Just a few days ago, Native Instruments’ announced the release of Session Horns Pro. It’s true: it does have some pretty sweet sounding horns. But is it worth the purchase? Hear for yourself:
It comes with 2 regular trumpets, a muted trumpet, a flugelhorn, an alto sax, a tenor sax, a baritone sax, a tenor trombone, a bass trombone, and a tube (6 more instruments than NI’s Session Horns – that had only 2 trumpets, a tenor sax, and a tenor trombone). Make your horns sparkle with 34 articulations, up to four round robins, up to four velocity layers, and true vibrato samples.
One thing that should be noted is that these horns seemed to best used in funk or jazz or even some modern pop or hip-hop genres – a song that takes advantage of a small combo setting as opposed to a big, epic orchestral fanfare. After all: no french horns! Also, make sure you have room! Session Horns Pro takes up a whopping 30 GB of space! This Kontakt 5 library will set you back $299 – or $199 for the upgrade.
Here’s a video tutorial if you’re interested.
In the last 24 hours, Wavesfactory released a new instrument called W-Glockenspiel for Kontakt 4.2.4 and above for €9.95 (currently that’s $13.64 is USD, if you were wondering). Here’s a video demo:
Great sounds with a beautifully simplistic interface make this plugin incredibly appealing. On the product’s purchase page, you can hear the instrument played in a variety of compositions. The Glockenspiel (or, as we beginner percussionists in the 6th grade use to call them, a “bell kit”) is used largely in orchestral settings, but has become increasingly more trendy as of late in pop music and happy, corporate commercials (often accompanied by ukulele’s and hand claps). This particular instrument includes a wide range of styles and speeds of glissando’s, which I find rather intriguing.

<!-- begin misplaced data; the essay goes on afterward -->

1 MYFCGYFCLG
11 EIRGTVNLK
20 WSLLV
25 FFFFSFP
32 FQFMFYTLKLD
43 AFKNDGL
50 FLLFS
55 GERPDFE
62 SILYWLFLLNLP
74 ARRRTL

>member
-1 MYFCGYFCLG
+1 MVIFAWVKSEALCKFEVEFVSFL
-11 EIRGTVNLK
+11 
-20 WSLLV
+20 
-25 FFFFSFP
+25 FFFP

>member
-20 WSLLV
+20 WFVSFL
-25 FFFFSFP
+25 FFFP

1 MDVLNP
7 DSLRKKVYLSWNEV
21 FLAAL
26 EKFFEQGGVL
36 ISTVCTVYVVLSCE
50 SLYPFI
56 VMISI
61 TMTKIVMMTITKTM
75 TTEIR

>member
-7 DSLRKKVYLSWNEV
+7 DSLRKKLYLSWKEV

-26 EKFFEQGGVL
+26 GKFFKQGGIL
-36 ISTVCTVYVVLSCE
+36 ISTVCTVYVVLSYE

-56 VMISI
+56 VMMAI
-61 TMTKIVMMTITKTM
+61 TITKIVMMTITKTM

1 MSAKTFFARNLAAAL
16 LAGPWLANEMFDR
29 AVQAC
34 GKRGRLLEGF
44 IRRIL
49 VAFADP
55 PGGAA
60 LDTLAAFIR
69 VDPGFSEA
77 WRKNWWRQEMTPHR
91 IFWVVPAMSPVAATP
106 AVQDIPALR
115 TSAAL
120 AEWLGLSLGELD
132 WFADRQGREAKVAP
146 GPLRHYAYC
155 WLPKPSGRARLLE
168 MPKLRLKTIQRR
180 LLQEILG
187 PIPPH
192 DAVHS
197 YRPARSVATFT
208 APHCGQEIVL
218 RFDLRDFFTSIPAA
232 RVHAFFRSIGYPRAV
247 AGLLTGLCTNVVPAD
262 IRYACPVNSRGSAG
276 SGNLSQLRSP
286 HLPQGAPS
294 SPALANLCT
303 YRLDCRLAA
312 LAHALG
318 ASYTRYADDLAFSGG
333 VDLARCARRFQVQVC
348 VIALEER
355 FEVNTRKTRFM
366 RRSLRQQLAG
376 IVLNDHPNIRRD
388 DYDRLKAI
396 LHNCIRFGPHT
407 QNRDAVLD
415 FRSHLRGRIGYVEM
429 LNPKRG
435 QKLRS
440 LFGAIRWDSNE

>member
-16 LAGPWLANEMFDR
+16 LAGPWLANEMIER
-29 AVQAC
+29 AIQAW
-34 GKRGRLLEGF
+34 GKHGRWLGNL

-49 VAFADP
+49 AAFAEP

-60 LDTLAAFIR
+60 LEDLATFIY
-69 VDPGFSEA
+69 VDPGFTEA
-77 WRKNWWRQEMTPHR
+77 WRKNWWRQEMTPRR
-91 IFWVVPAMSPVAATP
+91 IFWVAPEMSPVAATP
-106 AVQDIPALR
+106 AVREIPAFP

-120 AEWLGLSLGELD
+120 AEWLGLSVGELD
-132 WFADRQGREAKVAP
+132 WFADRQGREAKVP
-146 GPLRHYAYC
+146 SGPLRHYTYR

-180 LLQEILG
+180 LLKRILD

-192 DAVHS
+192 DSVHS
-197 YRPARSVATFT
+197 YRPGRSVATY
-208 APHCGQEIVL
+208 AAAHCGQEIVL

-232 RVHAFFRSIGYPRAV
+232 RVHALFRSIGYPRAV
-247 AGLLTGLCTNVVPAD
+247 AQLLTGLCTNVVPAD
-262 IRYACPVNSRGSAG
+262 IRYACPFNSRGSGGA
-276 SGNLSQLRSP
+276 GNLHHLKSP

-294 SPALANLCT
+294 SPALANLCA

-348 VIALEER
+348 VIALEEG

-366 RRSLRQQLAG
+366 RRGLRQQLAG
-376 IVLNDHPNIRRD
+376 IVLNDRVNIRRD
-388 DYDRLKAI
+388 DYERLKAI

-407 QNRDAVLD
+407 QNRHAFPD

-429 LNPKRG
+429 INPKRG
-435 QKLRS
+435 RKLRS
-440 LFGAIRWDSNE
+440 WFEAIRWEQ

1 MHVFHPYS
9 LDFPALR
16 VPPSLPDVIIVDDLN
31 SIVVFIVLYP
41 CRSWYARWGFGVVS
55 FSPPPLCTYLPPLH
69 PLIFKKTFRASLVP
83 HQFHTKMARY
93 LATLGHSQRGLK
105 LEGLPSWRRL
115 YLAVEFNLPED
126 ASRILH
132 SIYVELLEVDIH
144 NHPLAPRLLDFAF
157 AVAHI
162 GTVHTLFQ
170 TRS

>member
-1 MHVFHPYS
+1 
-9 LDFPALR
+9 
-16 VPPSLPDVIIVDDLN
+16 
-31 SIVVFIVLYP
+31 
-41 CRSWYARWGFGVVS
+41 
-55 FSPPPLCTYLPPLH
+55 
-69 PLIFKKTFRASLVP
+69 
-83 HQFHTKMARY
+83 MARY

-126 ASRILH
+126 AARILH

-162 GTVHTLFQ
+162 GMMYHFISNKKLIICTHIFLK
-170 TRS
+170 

Here’s some info from the purchase page about this instrument:
Recorded in a completely dry recording studio with up to 12x selectable round robins, up to4 velocity layers. Sampled chromatically with no pitch shifting.
Attack/release controls. Playing with the attack you can get very different results.
Recorded with 2 microphone positions, close and room, controllable directly on the interface using a slider that crossfades between the two signals.
Round robin reset keyswitch (green) and a dampen keyswitch (red) to stop all voices applying a fade out.
What do you think, composers: Will you buy it? What glockenspiels do you currently use? Are glockenspiels overused?
(fun fact: the opening song on the demo video is composed by an AudioJungle author who goes by the name alkis. I have emailed with alkis on numerous occasions. He has become a dear friend and audio mentor to me.)